In a conversation with my good friend Derrick Jones as we rode past the gutted view from the 1 train going North past the 125th street station, I took the opportunity to include him in this blog post to bring things current. His personal recollections add yet another important perspective which offers community feelings. Although the "landscape" depicted is one of cultural adaption and thriving communities which can be displaced, the architectural landscape being developed will encourage a "new" transient New Yorker. Certainly we can each be affected by retrieval cues which trigger memories. Derrick shares a few that jog his memory in his interview.
Interview with Derrick Jones on Manhattanville - the Global Village
From what years did you live in this area?
From 1998 to 2002
What was the area referred to as (neighborhood boarders/nicknames)?
What’s your earliest memory of this area that you cherish, what triggers that memory?
Derrick recalls…Waking up to the smell of fresh baked bread and people waiting in line to get a table for breakfast at “FLORIDITA” Cuban/Dominican restaurant. Every morning they would have breakfast but on the weekends there would always be a line of people from, Cuban, Jamaican, French, British, Dominican and African American. Just regular people that wanted a regular home cooked meal that was amazing; mom & pop. Another awesome thing about this restaurant was that it was joined to a bakery. You could get everything from freshly baked bread to a beautiful freshly baked cake; you couldn’t get any better than that. When I walk past bakeries in the Bronx where I live now, it has the aroma of fresh baked bread dance past my nose it takes me back to that time in that little area of manhattanville that was a part of the Global Village called Harlem.
Where did you go for fun; nearby parks or other, describe the environment?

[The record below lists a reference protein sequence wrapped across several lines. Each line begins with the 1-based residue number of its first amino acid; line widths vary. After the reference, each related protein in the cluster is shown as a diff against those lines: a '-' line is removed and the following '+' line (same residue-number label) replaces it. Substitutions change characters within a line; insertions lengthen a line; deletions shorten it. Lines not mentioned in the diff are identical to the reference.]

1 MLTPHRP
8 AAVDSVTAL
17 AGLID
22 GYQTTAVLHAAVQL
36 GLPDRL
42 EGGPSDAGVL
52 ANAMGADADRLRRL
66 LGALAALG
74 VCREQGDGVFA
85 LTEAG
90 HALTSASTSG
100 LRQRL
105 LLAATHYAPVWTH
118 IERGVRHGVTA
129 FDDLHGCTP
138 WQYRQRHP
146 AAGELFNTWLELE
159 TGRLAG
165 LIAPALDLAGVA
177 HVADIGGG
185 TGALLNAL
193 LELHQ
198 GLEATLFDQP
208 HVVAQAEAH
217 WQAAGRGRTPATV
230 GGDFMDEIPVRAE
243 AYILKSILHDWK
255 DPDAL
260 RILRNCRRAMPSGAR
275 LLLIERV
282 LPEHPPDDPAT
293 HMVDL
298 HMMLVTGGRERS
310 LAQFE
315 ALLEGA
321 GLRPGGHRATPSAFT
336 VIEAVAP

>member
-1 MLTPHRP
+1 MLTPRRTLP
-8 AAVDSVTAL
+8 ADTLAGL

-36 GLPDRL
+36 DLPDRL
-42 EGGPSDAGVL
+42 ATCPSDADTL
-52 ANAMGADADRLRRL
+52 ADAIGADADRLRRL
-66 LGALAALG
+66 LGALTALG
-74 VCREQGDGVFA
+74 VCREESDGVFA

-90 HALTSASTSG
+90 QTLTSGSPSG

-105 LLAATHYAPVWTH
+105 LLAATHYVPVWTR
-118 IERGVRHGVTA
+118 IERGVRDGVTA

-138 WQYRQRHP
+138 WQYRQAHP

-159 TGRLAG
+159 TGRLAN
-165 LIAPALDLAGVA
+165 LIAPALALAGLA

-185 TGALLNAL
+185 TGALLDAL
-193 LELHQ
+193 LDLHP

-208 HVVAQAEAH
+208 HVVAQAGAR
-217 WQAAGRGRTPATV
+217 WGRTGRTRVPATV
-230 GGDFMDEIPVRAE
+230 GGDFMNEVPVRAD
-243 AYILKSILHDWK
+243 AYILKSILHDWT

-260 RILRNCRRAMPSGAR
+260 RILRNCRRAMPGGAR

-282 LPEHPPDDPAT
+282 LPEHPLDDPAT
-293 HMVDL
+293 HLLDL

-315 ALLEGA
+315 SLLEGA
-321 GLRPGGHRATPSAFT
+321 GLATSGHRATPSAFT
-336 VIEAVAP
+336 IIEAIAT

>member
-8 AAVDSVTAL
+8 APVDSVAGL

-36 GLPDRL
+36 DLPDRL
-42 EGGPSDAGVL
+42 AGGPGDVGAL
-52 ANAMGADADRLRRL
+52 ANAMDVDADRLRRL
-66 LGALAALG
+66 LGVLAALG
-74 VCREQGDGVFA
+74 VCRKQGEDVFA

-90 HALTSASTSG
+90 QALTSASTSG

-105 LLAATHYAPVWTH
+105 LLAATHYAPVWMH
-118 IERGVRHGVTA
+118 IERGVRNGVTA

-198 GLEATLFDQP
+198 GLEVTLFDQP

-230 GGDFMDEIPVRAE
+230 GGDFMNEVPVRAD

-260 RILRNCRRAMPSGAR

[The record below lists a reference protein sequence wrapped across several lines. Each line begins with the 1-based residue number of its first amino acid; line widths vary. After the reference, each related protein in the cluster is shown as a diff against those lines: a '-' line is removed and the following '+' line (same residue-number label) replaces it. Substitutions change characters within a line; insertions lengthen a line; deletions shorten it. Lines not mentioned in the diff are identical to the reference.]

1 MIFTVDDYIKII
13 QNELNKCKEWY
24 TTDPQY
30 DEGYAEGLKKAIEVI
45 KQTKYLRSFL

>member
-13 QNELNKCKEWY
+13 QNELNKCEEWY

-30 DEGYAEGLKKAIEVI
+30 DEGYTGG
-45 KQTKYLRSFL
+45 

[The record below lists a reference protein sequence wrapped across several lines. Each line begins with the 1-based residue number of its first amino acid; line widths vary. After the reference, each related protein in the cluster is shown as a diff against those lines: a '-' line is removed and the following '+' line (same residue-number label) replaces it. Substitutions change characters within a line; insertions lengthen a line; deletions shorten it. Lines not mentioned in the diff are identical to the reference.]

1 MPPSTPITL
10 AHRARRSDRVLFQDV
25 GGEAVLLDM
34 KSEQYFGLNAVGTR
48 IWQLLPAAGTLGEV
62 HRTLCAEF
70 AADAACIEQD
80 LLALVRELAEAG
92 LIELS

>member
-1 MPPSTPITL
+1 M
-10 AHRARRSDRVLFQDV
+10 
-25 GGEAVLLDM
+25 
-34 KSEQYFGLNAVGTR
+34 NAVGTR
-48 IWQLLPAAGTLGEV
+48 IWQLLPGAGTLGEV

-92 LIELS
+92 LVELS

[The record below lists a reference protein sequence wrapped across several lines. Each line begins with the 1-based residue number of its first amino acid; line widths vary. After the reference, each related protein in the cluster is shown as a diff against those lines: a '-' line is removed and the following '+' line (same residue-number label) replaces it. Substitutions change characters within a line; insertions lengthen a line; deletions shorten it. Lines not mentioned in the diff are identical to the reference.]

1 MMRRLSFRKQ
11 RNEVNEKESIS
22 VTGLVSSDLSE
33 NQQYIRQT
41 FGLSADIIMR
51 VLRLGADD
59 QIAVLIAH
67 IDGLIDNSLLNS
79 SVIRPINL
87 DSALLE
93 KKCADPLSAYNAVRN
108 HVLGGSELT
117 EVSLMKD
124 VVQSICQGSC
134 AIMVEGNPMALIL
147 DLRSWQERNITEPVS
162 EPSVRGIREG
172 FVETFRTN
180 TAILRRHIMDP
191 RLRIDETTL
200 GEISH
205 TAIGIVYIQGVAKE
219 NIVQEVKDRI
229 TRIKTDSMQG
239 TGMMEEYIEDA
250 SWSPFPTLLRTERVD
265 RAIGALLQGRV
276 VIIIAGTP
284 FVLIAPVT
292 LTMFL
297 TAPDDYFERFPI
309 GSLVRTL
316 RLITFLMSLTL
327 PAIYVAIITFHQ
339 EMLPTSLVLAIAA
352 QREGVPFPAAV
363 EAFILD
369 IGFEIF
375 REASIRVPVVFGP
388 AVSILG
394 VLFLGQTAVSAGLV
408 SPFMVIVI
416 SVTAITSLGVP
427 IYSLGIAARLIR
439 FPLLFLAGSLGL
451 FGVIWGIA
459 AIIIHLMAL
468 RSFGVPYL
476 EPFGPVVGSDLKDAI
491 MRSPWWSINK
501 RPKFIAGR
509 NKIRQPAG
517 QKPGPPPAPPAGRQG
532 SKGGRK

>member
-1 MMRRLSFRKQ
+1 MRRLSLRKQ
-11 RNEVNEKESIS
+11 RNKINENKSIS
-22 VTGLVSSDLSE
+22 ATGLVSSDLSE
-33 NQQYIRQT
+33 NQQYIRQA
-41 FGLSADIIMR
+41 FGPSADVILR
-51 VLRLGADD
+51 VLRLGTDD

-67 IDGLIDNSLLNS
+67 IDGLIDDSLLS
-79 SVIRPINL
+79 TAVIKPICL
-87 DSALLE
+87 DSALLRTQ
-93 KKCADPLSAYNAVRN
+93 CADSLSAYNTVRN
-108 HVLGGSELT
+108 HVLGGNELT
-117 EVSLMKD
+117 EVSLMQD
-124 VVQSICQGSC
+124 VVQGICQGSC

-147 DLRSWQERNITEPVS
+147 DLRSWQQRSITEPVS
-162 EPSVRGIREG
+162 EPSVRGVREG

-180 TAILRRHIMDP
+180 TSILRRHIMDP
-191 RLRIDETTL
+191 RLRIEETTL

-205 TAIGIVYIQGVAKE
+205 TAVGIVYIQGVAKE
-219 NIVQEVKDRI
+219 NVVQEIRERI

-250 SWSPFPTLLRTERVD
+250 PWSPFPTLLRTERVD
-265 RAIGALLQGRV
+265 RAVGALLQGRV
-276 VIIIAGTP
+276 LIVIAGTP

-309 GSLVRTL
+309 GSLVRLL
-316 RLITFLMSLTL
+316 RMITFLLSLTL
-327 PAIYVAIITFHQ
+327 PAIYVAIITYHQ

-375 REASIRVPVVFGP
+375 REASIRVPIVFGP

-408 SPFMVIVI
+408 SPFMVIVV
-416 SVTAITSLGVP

Grant’s Tomb Park... In the summer every Wednesday night at 7:30pm they would have live jazz. Jazz Mobile was the most popular place to go, you would see performances from Wynton Marsalis, Spyro Gira, and the list goes on. It was awesome because you would see other famous jazz musicians and actors even sport athletes come out to listen to their friends perform…Derrick recalls Samuel L. Jackson, Malik Yoba, Cassandra Wilson, enjoying the sounds as well as other locals who are now famous or walking the neighborhood.
Why did you/your family leave the area?
Well what is called progress or re-gentrification? Rent went up and Columbia University wanted the area.
What was living like in this area for you/your family?
Everything from college students, immigrant families to people who family have lived in that area for 3 to 4 generations.
Do you feel the changes have been beneficial to residents?
No and yes. For the people who live in these communities that are not making 60 to 80 thousands dollars, the change has not been good because rent is beyond what they can pay. Food prices are soaring and treatment in this area by law enforcement has gotten worse. For the new people that are moving into this area making 60 to 80 thousand, yes the change is good for them because to them the rent are affordable and the food price are cheap.
How do you personally feel about the changes taking place in the neighborhood?
Well I know everything must change and there were people that would fight to make a positive change in the Global Village, I as well as others wanted the people that lived in this community to make the change not a corporation.
Are there any buildings or shops that have been vacated, displaced or moved that you remember?
Storage build, which was a huge complex, is gone. The building that was home to Floradita restaurant, that I spoke about earlier is gone also, this restaurant had a bakery attached to it so it was a half a block long. A block of buildings that had so many mom and pop businesses in them are totally gone…
What would be your “typical” New Yorker response to such changes?
“It’s not the same; the city is not the same”. Funny thing is that it will be said again with every generation, this statement; “IT NOT THE SAME”...
"People all over New York City want positive change in their community. Sometimes I hear, and know people who think the people in the community did fight for change or did nothing, but this is totally false. There are people who lost their lives fighting for change in this and other communities." Derrick Jones
*The Manhattan Institute’s Center for Rethinking Development posted this digital newsletter regarding the "Rezoning of West Harlem". MI Newsletter 2004